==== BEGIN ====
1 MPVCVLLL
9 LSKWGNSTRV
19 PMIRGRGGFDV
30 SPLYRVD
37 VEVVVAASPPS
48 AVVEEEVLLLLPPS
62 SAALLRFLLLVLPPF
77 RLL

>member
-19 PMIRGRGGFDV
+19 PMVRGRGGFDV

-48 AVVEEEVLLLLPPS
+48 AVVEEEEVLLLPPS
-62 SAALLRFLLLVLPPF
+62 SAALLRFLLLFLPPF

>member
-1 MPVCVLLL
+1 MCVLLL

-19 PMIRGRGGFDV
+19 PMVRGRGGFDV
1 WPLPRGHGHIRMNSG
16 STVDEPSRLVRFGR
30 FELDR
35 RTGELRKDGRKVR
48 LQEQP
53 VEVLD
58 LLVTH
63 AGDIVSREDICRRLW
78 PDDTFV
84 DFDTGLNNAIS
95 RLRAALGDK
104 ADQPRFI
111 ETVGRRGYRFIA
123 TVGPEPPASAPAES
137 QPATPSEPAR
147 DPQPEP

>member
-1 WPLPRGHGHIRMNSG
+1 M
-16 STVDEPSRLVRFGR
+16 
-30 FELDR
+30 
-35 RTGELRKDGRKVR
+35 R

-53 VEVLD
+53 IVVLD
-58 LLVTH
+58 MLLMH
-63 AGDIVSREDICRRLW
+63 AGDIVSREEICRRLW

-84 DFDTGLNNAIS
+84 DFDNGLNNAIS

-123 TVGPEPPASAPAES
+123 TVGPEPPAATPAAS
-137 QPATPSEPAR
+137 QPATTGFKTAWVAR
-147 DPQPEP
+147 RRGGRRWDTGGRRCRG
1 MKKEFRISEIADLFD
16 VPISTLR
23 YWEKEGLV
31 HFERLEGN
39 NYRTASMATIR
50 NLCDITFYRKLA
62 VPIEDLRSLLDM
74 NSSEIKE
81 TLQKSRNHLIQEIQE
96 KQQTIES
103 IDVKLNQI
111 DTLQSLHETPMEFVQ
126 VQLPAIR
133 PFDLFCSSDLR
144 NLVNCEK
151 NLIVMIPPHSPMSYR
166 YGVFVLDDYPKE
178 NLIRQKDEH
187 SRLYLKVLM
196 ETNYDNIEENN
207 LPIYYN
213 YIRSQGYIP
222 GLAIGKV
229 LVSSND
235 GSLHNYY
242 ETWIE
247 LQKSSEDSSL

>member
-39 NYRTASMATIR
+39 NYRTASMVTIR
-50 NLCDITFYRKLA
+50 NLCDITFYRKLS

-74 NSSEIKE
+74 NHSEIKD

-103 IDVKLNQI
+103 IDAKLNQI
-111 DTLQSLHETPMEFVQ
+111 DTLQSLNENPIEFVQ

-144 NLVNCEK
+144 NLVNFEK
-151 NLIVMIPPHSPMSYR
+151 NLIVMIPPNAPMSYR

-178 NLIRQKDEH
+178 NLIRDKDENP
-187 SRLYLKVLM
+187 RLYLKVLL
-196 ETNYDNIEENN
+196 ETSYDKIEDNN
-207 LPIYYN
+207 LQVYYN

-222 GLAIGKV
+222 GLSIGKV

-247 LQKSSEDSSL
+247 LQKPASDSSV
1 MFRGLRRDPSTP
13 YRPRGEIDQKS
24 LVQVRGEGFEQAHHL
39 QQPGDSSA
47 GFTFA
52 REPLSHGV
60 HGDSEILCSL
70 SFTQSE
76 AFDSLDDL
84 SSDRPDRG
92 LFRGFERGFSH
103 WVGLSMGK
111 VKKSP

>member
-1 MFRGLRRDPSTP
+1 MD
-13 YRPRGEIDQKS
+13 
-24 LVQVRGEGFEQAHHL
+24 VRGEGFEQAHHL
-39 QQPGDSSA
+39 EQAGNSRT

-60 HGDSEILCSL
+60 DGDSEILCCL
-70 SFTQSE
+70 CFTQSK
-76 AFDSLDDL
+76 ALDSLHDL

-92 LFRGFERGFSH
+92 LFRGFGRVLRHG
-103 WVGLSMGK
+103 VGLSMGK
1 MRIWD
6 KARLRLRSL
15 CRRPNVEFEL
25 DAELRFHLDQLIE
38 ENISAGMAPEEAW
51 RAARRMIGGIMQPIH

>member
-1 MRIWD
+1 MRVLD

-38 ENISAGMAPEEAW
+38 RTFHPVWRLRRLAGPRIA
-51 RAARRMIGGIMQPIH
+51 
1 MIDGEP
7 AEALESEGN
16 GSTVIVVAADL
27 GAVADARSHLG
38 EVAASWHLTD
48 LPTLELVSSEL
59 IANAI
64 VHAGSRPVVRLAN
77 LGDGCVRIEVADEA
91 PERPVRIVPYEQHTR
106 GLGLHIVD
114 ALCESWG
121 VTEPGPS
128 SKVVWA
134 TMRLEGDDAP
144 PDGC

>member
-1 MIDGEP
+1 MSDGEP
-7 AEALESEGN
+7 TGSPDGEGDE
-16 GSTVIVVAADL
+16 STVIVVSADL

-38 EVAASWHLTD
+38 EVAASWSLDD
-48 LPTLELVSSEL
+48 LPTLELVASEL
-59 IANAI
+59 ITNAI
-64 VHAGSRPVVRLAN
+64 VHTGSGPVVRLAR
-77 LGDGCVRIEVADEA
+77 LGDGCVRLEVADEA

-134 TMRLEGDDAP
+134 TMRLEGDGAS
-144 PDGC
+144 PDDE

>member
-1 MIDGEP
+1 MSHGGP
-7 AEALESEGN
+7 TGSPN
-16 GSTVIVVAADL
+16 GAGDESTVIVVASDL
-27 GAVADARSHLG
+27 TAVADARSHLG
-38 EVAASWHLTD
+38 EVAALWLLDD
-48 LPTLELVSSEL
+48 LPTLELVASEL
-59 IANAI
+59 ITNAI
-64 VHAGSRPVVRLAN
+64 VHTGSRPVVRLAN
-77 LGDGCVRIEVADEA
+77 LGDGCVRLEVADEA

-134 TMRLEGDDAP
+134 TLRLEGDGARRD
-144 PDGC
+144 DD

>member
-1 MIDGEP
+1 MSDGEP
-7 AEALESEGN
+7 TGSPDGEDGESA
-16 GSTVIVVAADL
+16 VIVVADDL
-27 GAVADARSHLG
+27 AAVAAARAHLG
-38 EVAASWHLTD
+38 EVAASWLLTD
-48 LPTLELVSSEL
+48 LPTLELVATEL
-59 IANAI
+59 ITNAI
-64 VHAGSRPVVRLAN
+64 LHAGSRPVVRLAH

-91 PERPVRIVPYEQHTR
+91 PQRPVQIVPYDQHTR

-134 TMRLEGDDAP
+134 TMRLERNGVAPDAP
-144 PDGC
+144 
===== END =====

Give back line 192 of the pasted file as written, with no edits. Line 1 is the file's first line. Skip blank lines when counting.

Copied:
-134 TMRLEGDDAP